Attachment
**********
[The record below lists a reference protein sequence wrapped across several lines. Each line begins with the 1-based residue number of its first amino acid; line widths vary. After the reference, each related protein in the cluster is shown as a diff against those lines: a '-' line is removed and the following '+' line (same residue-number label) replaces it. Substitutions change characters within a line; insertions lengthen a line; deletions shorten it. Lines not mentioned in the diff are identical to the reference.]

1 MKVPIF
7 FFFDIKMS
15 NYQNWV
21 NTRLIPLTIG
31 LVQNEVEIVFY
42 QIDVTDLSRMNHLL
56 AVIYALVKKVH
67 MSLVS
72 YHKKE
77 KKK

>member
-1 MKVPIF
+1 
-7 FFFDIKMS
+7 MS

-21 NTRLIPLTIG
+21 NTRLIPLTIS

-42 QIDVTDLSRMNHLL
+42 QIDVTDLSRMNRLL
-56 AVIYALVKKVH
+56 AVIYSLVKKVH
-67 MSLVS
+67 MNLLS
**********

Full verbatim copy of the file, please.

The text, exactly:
[The record below lists a reference protein sequence wrapped across several lines. Each line begins with the 1-based residue number of its first amino acid; line widths vary. After the reference, each related protein in the cluster is shown as a diff against those lines: a '-' line is removed and the following '+' line (same residue-number label) replaces it. Substitutions change characters within a line; insertions lengthen a line; deletions shorten it. Lines not mentioned in the diff are identical to the reference.]

1 MKVPIF
7 FFFDIKMS
15 NYQNWV
21 NTRLIPLTIG
31 LVQNEVEIVFY
42 QIDVTDLSRMNHLL
56 AVIYALVKKVH
67 MSLVS
72 YHKKE
77 KKK

>member
-1 MKVPIF
+1 
-7 FFFDIKMS
+7 MS

-21 NTRLIPLTIG
+21 NTRLIPLTIS

-42 QIDVTDLSRMNHLL
+42 QIDVTDLSRMNRLL
-56 AVIYALVKKVH
+56 AVIYSLVKKVH
-67 MSLVS
+67 MNLLS